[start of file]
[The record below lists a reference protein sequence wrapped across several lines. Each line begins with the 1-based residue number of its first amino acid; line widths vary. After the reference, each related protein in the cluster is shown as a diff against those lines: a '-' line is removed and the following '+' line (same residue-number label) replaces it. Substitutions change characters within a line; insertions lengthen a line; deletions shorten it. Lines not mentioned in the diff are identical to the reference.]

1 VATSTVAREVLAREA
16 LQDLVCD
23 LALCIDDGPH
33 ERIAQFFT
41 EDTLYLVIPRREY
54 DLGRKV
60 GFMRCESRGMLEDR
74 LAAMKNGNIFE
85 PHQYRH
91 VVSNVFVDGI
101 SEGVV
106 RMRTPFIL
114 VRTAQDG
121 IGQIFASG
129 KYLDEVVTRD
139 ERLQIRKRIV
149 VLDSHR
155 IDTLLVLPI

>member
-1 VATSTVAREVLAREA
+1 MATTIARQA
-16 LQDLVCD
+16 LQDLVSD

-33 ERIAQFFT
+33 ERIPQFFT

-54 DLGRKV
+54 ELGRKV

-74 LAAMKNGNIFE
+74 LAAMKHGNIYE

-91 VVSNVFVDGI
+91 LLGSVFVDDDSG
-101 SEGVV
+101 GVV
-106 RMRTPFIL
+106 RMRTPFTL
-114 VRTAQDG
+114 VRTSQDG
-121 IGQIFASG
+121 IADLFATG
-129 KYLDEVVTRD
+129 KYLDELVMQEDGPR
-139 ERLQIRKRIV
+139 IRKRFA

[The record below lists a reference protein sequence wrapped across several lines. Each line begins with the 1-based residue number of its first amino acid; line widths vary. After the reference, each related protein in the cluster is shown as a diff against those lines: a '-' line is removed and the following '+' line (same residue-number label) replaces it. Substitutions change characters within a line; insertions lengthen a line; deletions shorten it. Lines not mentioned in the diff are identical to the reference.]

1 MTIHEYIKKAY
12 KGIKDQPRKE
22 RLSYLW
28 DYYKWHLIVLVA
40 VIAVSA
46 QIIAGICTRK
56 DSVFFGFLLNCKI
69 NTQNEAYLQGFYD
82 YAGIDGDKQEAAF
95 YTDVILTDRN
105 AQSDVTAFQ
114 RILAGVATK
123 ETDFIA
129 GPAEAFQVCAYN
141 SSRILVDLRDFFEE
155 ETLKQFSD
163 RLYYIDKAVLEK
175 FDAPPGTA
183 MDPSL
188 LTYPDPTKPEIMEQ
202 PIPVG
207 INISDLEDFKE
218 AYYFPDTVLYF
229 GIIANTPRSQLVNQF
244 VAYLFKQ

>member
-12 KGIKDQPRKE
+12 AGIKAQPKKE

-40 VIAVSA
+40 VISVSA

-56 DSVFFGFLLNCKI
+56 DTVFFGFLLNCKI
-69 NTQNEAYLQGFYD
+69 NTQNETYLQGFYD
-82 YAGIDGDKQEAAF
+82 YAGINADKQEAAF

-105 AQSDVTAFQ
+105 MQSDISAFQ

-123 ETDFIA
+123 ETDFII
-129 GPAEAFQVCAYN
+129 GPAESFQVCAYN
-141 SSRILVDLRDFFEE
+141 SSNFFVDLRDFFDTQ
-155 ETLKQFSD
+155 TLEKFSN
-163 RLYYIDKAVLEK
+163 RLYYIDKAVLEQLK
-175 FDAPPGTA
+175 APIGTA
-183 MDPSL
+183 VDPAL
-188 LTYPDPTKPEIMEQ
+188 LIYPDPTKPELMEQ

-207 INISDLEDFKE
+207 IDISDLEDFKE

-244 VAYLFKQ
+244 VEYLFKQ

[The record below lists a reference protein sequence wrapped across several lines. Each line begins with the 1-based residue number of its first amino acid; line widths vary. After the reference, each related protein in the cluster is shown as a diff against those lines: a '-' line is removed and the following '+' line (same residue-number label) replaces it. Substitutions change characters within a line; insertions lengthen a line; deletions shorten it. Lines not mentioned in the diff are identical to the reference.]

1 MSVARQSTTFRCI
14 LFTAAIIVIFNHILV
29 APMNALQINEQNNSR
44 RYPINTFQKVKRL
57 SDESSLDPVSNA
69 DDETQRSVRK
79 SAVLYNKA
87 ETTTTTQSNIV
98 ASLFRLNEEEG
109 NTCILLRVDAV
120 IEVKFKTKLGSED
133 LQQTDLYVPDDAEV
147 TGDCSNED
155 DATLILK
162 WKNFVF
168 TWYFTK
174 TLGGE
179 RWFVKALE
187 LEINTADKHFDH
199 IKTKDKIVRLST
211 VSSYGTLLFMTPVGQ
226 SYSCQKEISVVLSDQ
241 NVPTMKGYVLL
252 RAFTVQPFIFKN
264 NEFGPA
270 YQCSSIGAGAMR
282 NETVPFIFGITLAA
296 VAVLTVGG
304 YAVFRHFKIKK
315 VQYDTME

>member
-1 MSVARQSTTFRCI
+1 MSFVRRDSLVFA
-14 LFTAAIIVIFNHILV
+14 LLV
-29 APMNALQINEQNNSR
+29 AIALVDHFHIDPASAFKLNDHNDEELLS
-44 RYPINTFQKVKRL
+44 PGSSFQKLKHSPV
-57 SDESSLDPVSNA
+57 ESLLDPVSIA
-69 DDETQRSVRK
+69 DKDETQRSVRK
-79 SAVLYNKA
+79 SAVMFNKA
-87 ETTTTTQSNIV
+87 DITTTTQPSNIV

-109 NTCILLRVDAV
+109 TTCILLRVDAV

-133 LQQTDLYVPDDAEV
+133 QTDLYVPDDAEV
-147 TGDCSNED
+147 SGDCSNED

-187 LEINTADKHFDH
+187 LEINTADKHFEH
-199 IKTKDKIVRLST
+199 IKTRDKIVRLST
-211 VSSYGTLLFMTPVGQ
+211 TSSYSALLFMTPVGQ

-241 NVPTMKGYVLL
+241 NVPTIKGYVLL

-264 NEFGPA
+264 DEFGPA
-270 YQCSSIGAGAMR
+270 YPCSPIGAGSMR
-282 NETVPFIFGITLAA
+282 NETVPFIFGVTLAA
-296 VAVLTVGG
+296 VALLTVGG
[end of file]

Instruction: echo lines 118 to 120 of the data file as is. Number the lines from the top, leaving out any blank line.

155 DATLILK
162 WKNFVF
168 TWYFTK